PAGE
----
Heart Rate Training Zones

I have used a HRM for many years but have just used it to see what I have been doing - this year I bought a new HRM and have been using it to control my training intensity.

I have calculated my Working Heart Rate 190 (maximum HR based on a treadmill test and the usual 214-0.8 of age they all came out with the same figure) minus my resting HR of 46 therefore my Working Heart Rate is supposed to be
190 - 46 = 144

I have then calculated my training zones ie. 70% is 144 x 0.7 + 46 = 146.8 etc.

These zones seem way off what I actually run at, for instance I ran Great South Run (10 Miler) and maintained an average HR of 177 which is 91% !!!! The training zones suggest for a 10 Miler that I should be running at around 80 - 85% which would be in the 160's which would be way too easy and slow for me to race at?

Do I train and work out my own zones i.e. I know that for a 10 Miler I can maintain 91% and therefore I should be able to maintain 94% or thereabouts for a 10K and so on?

Or should I presume that my maximum HR is actually a lot higher than 190 and up that part of the calculation to say 200 and see how I get on?

Advice please............


  • Honer - look on the training forum.this has been covered extensively recently!!..... hope you've got a couple of hours spare...
  • Yeah, look up 'Sean Fishpools HR in simple english' on the General forum, it's on p 2 as I write this.
  • Cheers Guys and gals.
  • Hi Homer Hart. I won't go into to much detail here because it has already been well covered.However I would just like to say this:

    If you dont know you maxHR you can only use any Zone Training as a guide. Also remember that no matter what methods of calculation you are using or what zone percentage your heart does not know this,it is only telling you what it is for any given workload,which in this case can be related to running pace.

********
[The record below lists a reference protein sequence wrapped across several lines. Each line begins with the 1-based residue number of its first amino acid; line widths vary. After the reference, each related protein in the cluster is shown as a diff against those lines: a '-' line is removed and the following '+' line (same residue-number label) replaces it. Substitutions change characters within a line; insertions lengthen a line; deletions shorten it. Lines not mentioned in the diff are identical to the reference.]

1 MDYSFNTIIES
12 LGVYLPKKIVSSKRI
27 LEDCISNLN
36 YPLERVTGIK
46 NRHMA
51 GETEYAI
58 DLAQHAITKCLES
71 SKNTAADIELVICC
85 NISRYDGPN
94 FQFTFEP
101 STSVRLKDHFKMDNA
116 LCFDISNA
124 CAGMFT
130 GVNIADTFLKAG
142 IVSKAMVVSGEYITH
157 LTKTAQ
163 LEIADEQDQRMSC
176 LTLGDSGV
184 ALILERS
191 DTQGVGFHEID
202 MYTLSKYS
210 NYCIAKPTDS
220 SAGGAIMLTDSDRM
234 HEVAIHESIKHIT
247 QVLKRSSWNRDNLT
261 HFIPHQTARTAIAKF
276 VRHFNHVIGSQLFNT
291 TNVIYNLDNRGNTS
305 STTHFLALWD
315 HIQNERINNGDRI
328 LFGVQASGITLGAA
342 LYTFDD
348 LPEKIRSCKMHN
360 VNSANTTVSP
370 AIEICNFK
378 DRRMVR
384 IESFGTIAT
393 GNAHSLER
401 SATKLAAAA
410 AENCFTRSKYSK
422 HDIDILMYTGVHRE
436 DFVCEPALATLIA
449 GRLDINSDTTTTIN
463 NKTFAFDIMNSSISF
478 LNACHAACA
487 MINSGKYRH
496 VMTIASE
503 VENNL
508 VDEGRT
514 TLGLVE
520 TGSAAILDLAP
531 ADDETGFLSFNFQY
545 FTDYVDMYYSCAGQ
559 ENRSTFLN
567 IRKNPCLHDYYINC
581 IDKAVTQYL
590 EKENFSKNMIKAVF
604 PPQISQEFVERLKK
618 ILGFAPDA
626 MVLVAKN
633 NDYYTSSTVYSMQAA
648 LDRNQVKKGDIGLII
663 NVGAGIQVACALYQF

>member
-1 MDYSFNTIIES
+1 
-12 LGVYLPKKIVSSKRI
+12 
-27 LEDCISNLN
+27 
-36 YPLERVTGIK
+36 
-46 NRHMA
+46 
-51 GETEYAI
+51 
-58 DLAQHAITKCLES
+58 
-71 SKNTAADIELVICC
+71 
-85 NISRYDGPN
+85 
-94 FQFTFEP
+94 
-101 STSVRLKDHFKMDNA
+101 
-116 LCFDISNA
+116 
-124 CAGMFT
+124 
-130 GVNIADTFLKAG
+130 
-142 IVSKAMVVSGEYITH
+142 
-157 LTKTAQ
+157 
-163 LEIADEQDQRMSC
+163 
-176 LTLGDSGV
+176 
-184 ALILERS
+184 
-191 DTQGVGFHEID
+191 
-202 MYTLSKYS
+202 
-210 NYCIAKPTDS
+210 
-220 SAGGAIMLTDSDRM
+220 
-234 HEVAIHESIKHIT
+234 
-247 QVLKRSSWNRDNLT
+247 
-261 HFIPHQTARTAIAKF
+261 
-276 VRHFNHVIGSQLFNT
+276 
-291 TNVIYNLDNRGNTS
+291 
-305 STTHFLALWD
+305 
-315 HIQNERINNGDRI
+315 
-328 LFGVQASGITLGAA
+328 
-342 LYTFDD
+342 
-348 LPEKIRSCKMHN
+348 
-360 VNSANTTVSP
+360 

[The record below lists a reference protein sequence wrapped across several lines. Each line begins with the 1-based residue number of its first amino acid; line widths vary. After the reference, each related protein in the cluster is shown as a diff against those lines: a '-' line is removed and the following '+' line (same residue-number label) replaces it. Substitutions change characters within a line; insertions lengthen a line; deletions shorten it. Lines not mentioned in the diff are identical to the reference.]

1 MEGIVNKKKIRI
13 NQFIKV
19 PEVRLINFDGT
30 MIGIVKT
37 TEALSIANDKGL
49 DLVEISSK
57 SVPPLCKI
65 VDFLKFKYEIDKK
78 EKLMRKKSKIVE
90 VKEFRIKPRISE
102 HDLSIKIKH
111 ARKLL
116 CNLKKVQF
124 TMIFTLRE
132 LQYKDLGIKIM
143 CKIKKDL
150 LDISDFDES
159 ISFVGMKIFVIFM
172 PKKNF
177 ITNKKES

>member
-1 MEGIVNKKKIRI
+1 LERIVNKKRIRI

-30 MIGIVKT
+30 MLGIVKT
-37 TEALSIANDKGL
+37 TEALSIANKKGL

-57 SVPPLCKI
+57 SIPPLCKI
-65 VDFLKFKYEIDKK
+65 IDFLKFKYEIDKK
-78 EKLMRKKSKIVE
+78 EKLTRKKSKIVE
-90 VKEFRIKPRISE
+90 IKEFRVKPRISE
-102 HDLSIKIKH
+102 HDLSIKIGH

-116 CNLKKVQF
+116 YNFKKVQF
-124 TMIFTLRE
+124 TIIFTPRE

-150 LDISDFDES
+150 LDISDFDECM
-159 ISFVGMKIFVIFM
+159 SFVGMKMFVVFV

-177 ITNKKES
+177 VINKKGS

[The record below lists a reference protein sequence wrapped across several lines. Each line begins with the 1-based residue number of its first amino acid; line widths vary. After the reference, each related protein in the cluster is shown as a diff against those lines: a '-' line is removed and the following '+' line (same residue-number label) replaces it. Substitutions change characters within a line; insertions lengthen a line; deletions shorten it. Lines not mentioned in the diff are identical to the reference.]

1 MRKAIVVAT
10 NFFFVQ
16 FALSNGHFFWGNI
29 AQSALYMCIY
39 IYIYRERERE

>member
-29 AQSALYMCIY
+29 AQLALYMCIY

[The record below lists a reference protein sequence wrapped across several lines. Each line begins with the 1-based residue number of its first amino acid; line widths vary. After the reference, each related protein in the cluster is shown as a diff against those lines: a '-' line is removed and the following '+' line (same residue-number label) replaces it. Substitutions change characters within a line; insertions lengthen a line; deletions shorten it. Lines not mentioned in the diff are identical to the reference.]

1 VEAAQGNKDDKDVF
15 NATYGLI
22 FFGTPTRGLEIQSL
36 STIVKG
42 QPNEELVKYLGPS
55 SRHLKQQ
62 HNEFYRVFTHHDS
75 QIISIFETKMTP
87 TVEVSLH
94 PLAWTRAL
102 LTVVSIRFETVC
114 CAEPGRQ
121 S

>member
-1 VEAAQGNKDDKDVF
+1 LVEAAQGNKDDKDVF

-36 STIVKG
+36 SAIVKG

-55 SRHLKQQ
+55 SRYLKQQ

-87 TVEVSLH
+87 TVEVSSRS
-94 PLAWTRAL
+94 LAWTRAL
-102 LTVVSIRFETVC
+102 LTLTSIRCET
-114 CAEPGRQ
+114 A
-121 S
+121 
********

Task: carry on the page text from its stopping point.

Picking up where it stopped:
It is far more important to make judgements by how you feel in relation to different running pace rather than which zone you should be especially as you are not sure what your maxHR is.

    There is a very good guide that has been shown to be very accurate and has always worked very well for my athletes.

    It is simply that what pace you can maintain for 16000metres (ie almost 10miles)will be as near a guide as you will get to your Anaerobic Threshold pace.

    So as an example if your can do it in 60minutes your pace is 6min/mile (4.47m/s)
    90 " 9 " (2.98m/s)
    120 " 12 " (2.23m/s}

    Once you know this and note your HR that will be about your maxHR. This would normaly come out at at around 92% of maxHR.
    So you can even get a good idea of what your maxHR is. This is a much better way than just guessing a number to add on as you suggest.

    As I dont know your finishing HR in the 10miler,if you use your average which you say is 177 this would suggest a maxHR of 192
    However as it is an average I assume your finishing was higher which would make your maxHR higher.

    Please forget all about using working heart rate in all this,it really has got no part to play in it and will only confuse the issue when trying to relate it to what HR should it be, an in what zone.

    Hope this helps. I have brought this point up in this thread as it has not been mentioned in the others. The real point of all this is to bring pace into it as it is relating heart rate to something positive that can easily be understood and built on.

    All the best Ron.
  • Hi:I have just noticed that when the posting got sumbited it jumbled up the pace information so I will just write this out again so it is not misunderstood.

    60mins is 6min/mile which is 4.47metres/sec

    90mins is 9min/mile which is 2.98metres/sec

    120mins is 12min/mile which is 2.23metres/sec

    I always refer to pace in metres/sec as it is easier to relate to other influenceing factors. But for most relating it to mins/mile seems most useful.

    Women please note that it is often found that your Anaerobic Threshold is closer to maxHR than the accepted 92%. This is unless you have undertaken a considerable amount of training around this percentage to develop an improvement. This is not being sexiest,but it does not apply so much to men. The reason being that in general women have less anaerobic development than men in everyday life and so women need to work at it more. But when they do considerable improvement can be seen.

  • Thanks Ron for your time and effort in replying.
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